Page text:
DOMS (delayed onset muscle soreness) is the bane of exercisers the world over. Hit a workout hard and it’s likely you’ll be hobbling around for a few days afterward, no matter how ‘fit’ you are. The most frustrating thing is that sports scientists’ have really struggled to come up with anything to improve the pain and discomfort that is characteristic of delayed onset muscle soreness. Post-exercise hot baths, ice baths, massages, protein, BCAA’s, carbs, so far nothing has been able to make a real difference. So, the question is does supplementing with omega-3 reduce DOMS pain?
Research has come to light that a good Omega-3 supplement may offer the most promise for sore muscles. A study published in the Clinical Journal of Sports Medicine has found that Omega-3 supplementation reduced perceived pain and other external symptoms of Delayed Onset Muscle Soreness after eccentric exercise in knee extensor muscles. (You actually only get DOMS after eccentric exercise, or working the muscles as they are lengthening).
The study was randomized double-blind and followed 27 men who had not participated in a training program for 60 days before the study started. The subjects in the study were assigned to one of 3 groups, 1.8 grams per day of Omega-3 per day, placebo, or control.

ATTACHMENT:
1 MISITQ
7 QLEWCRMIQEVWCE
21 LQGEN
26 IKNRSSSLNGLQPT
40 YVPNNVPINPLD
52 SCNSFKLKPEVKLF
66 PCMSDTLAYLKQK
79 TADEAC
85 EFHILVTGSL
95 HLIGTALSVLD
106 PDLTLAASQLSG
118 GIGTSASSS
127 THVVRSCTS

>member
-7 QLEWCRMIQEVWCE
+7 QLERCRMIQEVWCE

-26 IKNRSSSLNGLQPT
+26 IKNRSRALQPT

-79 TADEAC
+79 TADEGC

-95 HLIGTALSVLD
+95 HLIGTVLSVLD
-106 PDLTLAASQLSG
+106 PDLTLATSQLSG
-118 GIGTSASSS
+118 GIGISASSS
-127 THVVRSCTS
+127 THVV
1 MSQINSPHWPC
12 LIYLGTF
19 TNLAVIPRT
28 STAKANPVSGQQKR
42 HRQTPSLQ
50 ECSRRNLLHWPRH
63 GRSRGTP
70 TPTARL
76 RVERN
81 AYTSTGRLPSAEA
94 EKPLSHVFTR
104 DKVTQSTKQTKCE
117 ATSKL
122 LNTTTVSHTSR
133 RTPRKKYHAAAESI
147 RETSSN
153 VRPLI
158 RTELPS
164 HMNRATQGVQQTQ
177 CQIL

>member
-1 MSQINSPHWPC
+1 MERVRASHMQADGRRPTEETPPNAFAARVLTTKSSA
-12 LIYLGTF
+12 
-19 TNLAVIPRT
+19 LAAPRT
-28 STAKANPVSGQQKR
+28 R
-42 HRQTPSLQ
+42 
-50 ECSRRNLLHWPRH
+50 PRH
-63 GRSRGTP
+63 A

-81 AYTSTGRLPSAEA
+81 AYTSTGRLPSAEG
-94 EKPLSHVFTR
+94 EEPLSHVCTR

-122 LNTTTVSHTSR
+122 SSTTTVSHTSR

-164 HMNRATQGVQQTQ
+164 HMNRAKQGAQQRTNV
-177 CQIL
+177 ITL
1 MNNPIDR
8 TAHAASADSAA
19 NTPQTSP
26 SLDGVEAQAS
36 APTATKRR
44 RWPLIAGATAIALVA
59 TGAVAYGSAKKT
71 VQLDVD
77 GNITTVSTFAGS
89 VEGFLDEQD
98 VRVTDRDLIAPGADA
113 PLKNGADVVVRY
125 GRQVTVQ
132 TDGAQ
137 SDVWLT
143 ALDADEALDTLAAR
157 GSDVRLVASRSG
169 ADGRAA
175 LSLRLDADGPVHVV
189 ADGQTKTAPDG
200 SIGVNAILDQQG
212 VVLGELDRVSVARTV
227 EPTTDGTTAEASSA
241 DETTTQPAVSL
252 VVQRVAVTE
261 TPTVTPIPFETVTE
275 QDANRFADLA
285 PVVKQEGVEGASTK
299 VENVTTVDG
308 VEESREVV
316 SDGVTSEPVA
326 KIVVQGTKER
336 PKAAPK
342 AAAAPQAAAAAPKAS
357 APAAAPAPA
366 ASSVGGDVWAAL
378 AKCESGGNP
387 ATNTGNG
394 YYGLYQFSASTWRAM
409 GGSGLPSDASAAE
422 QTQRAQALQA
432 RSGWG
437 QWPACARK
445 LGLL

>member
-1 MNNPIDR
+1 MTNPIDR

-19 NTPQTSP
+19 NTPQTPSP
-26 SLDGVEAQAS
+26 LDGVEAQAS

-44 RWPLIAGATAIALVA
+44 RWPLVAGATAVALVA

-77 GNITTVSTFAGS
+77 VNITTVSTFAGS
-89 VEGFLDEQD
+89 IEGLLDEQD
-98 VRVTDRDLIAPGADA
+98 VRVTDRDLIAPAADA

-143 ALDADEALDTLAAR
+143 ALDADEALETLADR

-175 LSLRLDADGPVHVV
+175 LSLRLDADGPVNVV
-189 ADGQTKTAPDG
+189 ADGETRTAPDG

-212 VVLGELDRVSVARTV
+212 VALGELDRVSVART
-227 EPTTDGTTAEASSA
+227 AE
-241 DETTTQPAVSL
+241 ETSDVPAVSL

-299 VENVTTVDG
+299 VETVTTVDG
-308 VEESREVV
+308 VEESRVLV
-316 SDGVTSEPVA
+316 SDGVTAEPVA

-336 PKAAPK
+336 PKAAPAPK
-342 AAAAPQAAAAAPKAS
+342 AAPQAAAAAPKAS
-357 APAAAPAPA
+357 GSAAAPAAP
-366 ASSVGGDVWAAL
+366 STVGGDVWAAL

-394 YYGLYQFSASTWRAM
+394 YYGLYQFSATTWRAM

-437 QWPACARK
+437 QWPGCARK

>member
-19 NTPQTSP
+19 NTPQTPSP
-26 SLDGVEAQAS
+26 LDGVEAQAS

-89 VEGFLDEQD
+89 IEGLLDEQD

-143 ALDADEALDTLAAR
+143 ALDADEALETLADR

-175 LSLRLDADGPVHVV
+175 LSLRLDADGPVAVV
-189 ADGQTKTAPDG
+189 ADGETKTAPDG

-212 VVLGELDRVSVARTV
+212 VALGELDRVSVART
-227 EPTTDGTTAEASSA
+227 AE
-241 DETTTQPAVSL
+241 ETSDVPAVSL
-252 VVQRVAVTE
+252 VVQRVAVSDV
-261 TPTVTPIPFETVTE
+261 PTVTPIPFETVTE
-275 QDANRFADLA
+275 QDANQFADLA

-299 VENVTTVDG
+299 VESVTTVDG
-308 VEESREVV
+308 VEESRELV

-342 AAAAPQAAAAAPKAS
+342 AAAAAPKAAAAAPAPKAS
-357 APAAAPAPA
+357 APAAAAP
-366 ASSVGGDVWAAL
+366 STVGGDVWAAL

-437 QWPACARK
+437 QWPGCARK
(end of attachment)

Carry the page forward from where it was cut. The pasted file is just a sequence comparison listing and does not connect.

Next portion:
The team measured the range of motion of the knee, the perceived pain, and the thigh circumference of the leg, before, immediately after, and at 24h and 48h post-workout. There were no differences before or immediately after exercise, between any of the groups, but there was significantly less perceived pain and a significantly greater range of motion at 48 hours post-exercise in the Omega-3 supplemented group. Thigh circumference was also significantly less with Omega-3 supplementation at 24 and 48 hours post-exercise.
So reducing DOMS is another great reason to make sure your diet is as high in Omega-3 as possible. If daily servings of Omega-3 rich food are difficult for you to get, supplement with the highest quality triglyceride Omega-3 fatty acids you can afford.
Tartibian, Bakhtiar et al. “The effects of ingestion of omega-3 fatty acids on perceived pain and external symptoms of delayed onset muscle soreness in untrained men.” Clinical journal of sport medicine : official journal of the Canadian Academy of Sport Medicine vol. 19,2 (2009): 115-9. doi:10.1097/JSM.0b013e31819b51b3